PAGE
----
The first thing I noticed, when cutting back on sodium, was that better quality ingredients needed less seasoning to begin with. As I spent more time reading and learning about food, I discovered that organic produce is higher in vitamins and minerals than "conventional" fruits and vegetables. When cattle graze in a pasture like nature intended, instead of fed grains in a feedlot, beef and milk are more nutrient-dense. The same goes for the eggs of chickens running around in a yard eating bugs as opposed to the "factory farm" eggs from the grocery store. Pork raised the "old fashioned way" tastes better and is better for you than grocery store/ "factory farm" pork. Finding organic produce and animal products raised the way my great-grandparents did takes more time than a trip to the grocery store but is really worth it with respect to food value and taste.
Milk is a special consideration. Did you know that use of the artificial hormone, recombinant bovine somatotropin (rbST), given to cattle to increase milk production, has been linked to breast cancer? While it has now been banned in Canada, Japan, the European Union and Australia, the FDA approves its use in the United States. To mitigate consumer concerns, it is actually illegal in many states to label a brand of milk as NOT containing the hormone. To find a brand of milk that did not contain trace amounts of this artificial hormone, I had to directly contact dairies to ask if they accepted milk from farmers who used it on their cattle. Treating cows with this hormone also leads to mastitis, which is treated with antibiotics, which gets into milk in trace amounts... If raw milk sales were legal in Iowa I would purchase milk right from a farm so I could see the condition of the cattle for myself. Healthier cows make better milk.
We've known since the 70's about the health risks associated with artificial food colours, nitrates, monosodium glutamate, and other food additives. I've been avoiding these chemicals for years, and cooking from scratch made it easier. While my trained eye can pick "monosodium glutamate" from a long ingredients list on a can of soup, if I make it myself I know exactly what it contains.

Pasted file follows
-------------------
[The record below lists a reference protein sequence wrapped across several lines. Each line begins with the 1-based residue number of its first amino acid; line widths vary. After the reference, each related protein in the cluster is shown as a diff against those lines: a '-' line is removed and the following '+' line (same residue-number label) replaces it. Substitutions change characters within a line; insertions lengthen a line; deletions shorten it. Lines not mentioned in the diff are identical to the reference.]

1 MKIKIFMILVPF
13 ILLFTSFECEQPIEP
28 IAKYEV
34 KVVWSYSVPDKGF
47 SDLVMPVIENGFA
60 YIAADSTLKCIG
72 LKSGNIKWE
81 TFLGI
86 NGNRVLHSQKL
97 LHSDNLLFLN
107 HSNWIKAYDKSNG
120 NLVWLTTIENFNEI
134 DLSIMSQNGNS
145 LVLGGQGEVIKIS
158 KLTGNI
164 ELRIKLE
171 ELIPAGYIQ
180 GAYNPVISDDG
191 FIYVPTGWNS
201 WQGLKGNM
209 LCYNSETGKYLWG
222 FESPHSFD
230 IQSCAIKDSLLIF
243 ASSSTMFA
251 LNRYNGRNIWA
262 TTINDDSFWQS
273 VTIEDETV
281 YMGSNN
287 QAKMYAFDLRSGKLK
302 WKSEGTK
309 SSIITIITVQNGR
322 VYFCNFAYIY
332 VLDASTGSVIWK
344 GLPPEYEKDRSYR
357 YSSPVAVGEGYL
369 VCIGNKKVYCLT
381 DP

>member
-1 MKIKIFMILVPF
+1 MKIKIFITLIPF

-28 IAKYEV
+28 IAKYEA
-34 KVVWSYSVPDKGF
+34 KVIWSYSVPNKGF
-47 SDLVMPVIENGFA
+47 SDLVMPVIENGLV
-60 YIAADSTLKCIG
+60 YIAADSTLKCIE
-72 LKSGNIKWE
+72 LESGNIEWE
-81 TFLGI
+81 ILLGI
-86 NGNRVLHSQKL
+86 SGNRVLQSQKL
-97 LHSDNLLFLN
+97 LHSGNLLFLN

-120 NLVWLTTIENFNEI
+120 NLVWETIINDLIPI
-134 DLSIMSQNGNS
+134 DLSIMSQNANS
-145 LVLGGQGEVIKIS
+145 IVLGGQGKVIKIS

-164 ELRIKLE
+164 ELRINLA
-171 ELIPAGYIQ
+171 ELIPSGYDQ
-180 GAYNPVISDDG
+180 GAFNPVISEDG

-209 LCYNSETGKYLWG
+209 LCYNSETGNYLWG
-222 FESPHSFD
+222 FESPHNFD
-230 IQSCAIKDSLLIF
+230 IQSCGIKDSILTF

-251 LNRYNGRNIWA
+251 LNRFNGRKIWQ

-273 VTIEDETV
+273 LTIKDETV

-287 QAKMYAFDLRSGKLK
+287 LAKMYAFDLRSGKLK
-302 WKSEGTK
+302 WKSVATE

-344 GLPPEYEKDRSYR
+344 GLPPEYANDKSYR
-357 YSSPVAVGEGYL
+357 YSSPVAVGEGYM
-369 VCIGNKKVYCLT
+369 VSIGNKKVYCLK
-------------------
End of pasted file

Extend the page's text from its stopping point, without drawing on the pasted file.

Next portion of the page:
The most tedious task is avoiding genetically modified foods. Glyphosate ("RoundUp") has been linked to health issues including birth defects, endocrine disruption, and cancer. A common application of genetic engineering is "RoundUp Readiness," which makes the target plant immune to glyphosate so it can be applied to (theoretically) kill off only the weeds. The target plants absorb the glyphosate and residual amounts contaminate food. There is also concern that inserting genes from one organism to another increases the risks of allergic reactions and that our bodies cannot process new and unusual proteins. Genetically modified foods are not labelled in the United States; I try to completely avoid soy, canola, and corn products unless they are labelled "organic" because the vast majority of these crops are genetically modified.
You can see how it can be time consuming to cook from scratch, using quality ingredients not always available at our grocery store, while avoiding certain chemicals and genetically modified foods. I see it as part of a treatment plan for a particular condition (high blood pressure) while looking after the general wellbeing of all of us and trying to avoid known carcinogens for the sake of our children. Maybe I am just a crazy-lady who needs a tin-foil hat for her birthday. I'll say it again:
"I'd rather spend my time in the kitchen than in a hospital room."
|They are growing up, but will always be my babies.|
I shared this post with these link-ups where bloggers share their ideas and natural food recipes: Monday Mania, Homestead Barn Hop, Fat Tuesday, Traditional Tuesdays, Real Food Wednesday, Healthy2Day Wednesdays, Thriving Thursdays and Fight Back! Friday.